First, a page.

Everyone has the same PhDs. Anyone could probably do it in a weekend. And you can do it over and over and over again, the highest rated ones. And I know you are because I read your blog and your updates. Are there any particular companies or stocks that, you think, or in the portfolio that are pretty good indications of what you think is a good opportunity? John: What you were just talking about is sort of a preface to this.

This is not something that was by design. This is not something that I anticipate going forward because I can certainly take advantage of smaller cap companies. I think the opposite is the case now in general. Certain large caps are expensive but certain large caps are really cheap. When I look at the Russell and a lot of stocks on that list and a lot of stocks on my watch list that are smaller companies, the valuations just seem just too rich for my liking. So the portfolio right now is strangely weighted towards large caps.

I have a few in the portfolio that I…well, one that I just mentioned is Apple. And so Apple is just a great, you mentioned case study, Meb, The case study on Apple is that, in , I bought it in January of And so it was trading at around eight times earnings, eight times free cash flow, net of cash. But the other edge is same set of facts in a different way.

And so that was the worry that iPhone sales were stagnating, people can easily switch to some other product, Samsung or some other phone, and margins are going to fall. That was sort of the narrative at that time. And so, a consumer brand, the way I thought about it was Apple was much more akin to Starbucks or Nike. You know, both of those companies have huge profit margins and both of those companies take commodity inputs.

But Apple, there was actually a question about how powerful the brand was. And I thought it was more of a consumer brand. When you think about Apple, you look at the lines. This was in I remember there was a…I wrote about this actually. They opened a store, their San Francisco flagship store in , and there was no product release.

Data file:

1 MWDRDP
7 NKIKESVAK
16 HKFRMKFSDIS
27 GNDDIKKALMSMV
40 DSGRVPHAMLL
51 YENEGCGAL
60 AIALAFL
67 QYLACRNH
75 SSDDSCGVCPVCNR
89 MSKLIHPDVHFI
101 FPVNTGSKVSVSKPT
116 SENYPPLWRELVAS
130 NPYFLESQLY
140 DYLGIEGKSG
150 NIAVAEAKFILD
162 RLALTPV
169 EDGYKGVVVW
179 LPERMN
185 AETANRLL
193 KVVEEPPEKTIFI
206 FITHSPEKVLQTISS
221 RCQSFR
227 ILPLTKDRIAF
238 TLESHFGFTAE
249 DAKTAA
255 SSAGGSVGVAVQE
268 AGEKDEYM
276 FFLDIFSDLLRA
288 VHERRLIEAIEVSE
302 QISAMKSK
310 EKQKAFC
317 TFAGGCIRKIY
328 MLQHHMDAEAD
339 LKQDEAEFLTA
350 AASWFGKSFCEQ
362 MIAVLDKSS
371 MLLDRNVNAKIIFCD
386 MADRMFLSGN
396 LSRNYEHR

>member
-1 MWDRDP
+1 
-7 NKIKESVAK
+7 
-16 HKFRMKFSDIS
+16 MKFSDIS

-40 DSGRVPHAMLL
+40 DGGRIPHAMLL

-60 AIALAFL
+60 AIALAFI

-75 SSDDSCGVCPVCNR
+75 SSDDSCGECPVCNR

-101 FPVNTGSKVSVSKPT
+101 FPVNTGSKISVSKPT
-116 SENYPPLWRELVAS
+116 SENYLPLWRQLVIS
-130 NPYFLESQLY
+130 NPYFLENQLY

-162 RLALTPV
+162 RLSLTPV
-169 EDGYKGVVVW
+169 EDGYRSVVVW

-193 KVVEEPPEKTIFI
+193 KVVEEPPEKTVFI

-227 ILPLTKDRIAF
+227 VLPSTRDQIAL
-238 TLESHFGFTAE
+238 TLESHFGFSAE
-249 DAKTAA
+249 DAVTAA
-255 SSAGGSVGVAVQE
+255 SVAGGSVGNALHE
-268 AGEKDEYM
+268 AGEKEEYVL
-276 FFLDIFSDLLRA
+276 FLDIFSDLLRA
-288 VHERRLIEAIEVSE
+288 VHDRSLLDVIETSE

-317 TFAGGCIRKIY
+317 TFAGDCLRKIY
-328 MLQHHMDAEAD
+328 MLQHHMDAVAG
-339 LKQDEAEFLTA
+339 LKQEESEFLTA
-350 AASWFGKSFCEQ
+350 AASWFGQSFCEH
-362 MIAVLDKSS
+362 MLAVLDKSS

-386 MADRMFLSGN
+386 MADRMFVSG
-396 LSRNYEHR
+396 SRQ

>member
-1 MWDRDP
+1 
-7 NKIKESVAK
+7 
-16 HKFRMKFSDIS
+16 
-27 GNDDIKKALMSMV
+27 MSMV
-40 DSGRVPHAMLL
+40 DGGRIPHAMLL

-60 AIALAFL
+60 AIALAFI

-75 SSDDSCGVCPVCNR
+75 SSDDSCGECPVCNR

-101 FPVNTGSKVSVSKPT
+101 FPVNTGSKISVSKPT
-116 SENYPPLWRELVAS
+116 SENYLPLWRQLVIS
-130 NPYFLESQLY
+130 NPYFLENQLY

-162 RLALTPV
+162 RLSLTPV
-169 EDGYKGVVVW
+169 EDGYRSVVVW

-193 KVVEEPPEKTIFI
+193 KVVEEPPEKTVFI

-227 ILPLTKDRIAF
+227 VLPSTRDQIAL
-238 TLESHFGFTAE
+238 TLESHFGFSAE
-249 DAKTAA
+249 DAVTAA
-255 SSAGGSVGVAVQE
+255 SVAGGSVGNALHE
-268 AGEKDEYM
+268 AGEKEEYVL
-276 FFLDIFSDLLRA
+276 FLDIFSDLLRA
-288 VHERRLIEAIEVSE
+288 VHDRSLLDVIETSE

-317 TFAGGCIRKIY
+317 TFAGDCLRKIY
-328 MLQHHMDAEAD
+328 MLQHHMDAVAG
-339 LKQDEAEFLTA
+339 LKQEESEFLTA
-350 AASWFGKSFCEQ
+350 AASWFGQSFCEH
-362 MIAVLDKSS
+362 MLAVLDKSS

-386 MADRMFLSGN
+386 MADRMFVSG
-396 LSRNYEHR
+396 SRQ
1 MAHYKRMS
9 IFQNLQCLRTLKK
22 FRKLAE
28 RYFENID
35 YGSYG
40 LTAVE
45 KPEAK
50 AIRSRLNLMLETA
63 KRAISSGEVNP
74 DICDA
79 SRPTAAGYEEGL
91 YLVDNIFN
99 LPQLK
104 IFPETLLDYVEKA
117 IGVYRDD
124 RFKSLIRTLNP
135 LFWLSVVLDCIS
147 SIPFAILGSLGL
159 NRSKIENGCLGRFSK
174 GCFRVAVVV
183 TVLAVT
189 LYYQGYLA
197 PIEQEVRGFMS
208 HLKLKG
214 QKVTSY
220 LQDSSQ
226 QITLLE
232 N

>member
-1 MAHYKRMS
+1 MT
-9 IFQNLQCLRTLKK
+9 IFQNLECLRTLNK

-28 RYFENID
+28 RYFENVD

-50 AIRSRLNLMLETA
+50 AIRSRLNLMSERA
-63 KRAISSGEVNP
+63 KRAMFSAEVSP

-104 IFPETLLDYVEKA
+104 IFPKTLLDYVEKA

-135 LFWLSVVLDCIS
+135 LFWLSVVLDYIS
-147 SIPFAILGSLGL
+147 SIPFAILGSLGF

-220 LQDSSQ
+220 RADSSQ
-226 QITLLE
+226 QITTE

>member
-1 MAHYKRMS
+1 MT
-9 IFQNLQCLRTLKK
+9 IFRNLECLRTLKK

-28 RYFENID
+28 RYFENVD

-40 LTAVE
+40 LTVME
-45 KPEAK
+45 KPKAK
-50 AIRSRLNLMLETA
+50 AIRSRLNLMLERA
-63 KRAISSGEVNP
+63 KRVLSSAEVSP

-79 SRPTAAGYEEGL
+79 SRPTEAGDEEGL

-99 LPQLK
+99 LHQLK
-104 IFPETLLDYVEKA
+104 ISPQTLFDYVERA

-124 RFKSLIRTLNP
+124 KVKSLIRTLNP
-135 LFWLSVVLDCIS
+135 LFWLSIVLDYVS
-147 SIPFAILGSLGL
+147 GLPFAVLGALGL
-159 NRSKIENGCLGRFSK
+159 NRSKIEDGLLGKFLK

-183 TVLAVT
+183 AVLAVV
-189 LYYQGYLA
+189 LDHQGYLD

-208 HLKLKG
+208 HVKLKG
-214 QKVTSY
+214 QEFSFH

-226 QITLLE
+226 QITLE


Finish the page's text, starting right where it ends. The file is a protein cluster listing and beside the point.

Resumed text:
There was no new iPhone, no new product whatsoever. It was just a new store that they were opening up. And there was a line that was about a mile long waiting to just…at a. And these people could have come by anytime later that weekend, anytime that week to see the new store, but there was a line that wrapped around the building and down the sidewalk just to get into the store.

And so when you couple that with the ecosystem it has and everything else, I think Apple is really a great business. The stock then fluctuates from pessimism to optimism. So that company still, I think, is undervalued, and still, even at the current level, remains in the portfolio as my biggest position. And so, as the stock price falls, it actually benefits you as an owner because the company is using your cash dollars to acquire more, as stock falls you get more value for each dollar spent on the buyback.

Now, I just want to be able to just go and implant them, just be done with it. Because I put them in the washing machine, good news is, they actually usually survive. I love my AirPods more than any probable device or purchase over the past probably 5, 10 years. I love them. I was just saying on Twitter the other day to someone who was talking about how Apple is never going to have another product.

Certainly not as critical as a Steam Engine was, but it did change the way…it has single-handedly transformed the way we do business. You could make an argument that even some big businesses would not exist without it. Companies like Instagram.

But to your point, the other products have been extremely successful. The AirPods are one, but the watch is the bestselling watch in the world right now. So the company has a real brand. Meb: Yeah. I remember the first time I ever saw an iPhone, my buddy was showing it to me at a pool side in Las Vegas.

And this goes to show you how much of a reasonable opinion I have as a tech early adopter. So Apple is an interesting company because so often by the time you get to be these massive companies, either many stocks find themselves expensive or vulnerable.

And you certainly mentioned buybacks in this concept. We talk a lot about shareholder yield being somewhat holistic or agnostic as to how companies pay out their cash flows. But the whole key, of course, in the first place, is having lots of cash flows, payout in the first place.